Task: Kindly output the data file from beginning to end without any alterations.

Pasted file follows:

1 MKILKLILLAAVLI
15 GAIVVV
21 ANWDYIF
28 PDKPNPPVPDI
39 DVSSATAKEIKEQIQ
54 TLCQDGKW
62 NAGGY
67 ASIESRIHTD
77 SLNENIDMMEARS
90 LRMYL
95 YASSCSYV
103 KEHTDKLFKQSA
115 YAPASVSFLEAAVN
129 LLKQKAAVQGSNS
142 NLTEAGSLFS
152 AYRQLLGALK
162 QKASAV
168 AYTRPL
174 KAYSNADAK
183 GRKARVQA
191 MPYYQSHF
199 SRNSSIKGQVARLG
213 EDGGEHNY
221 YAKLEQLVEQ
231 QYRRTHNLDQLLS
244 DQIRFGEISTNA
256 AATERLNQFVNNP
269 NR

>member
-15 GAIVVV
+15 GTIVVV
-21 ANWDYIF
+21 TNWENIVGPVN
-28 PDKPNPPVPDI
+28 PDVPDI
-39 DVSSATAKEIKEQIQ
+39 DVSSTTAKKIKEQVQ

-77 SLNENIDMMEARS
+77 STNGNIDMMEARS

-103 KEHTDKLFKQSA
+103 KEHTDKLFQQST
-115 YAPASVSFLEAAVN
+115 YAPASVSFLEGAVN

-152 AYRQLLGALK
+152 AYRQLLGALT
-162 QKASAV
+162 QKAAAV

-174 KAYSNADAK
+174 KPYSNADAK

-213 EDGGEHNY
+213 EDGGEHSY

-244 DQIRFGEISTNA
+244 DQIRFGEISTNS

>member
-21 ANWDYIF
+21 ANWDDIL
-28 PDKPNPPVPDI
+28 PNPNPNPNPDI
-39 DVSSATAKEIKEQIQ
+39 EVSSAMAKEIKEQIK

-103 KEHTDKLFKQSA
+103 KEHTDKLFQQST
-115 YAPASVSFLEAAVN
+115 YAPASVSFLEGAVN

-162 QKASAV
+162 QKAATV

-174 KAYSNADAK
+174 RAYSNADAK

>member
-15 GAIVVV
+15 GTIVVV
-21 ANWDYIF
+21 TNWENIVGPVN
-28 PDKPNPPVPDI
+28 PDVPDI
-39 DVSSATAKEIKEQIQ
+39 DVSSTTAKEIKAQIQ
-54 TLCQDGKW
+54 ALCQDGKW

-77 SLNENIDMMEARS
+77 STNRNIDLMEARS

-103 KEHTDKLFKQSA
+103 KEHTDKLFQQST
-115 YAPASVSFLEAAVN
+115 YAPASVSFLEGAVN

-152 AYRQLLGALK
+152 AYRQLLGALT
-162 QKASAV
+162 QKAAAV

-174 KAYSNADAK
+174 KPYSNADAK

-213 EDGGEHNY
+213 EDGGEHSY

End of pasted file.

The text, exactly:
1 MKILKLILLAAVLI
15 GAIVVV
21 ANWDYIF
28 PDKPNPPVPDI
39 DVSSATAKEIKEQIQ
54 TLCQDGKW
62 NAGGY
67 ASIESRIHTD
77 SLNENIDMMEARS
90 LRMYL
95 YASSCSYV
103 KEHTDKLFKQSA
115 YAPASVSFLEAAVN
129 LLKQKAAVQGSNS
142 NLTEAGSLFS
152 AYRQLLGALK
162 QKASAV
168 AYTRPL
174 KAYSNADAK
183 GRKARVQA
191 MPYYQSHF
199 SRNSSIKGQVARLG
213 EDGGEHNY
221 YAKLEQLVEQ
231 QYRRTHNLDQLLS
244 DQIRFGEISTNA
256 AATERLNQFVNNP
269 NR

>member
-15 GAIVVV
+15 GTIVVV
-21 ANWDYIF
+21 TNWENIVGPVN
-28 PDKPNPPVPDI
+28 PDVPDI
-39 DVSSATAKEIKEQIQ
+39 DVSSTTAKKIKEQVQ

-77 SLNENIDMMEARS
+77 STNGNIDMMEARS

-103 KEHTDKLFKQSA
+103 KEHTDKLFQQST
-115 YAPASVSFLEAAVN
+115 YAPASVSFLEGAVN

-152 AYRQLLGALK
+152 AYRQLLGALT
-162 QKASAV
+162 QKAAAV

-174 KAYSNADAK
+174 KPYSNADAK

-213 EDGGEHNY
+213 EDGGEHSY

-244 DQIRFGEISTNA
+244 DQIRFGEISTNS

>member
-21 ANWDYIF
+21 ANWDDIL
-28 PDKPNPPVPDI
+28 PNPNPNPNPDI
-39 DVSSATAKEIKEQIQ
+39 EVSSAMAKEIKEQIK

-103 KEHTDKLFKQSA
+103 KEHTDKLFQQST
-115 YAPASVSFLEAAVN
+115 YAPASVSFLEGAVN

-162 QKASAV
+162 QKAATV

-174 KAYSNADAK
+174 RAYSNADAK

>member
-15 GAIVVV
+15 GTIVVV
-21 ANWDYIF
+21 TNWENIVGPVN
-28 PDKPNPPVPDI
+28 PDVPDI
-39 DVSSATAKEIKEQIQ
+39 DVSSTTAKEIKAQIQ
-54 TLCQDGKW
+54 ALCQDGKW

-77 SLNENIDMMEARS
+77 STNRNIDLMEARS

-103 KEHTDKLFKQSA
+103 KEHTDKLFQQST
-115 YAPASVSFLEAAVN
+115 YAPASVSFLEGAVN

-152 AYRQLLGALK
+152 AYRQLLGALT
-162 QKASAV
+162 QKAAAV

-174 KAYSNADAK
+174 KPYSNADAK

-213 EDGGEHNY
+213 EDGGEHSY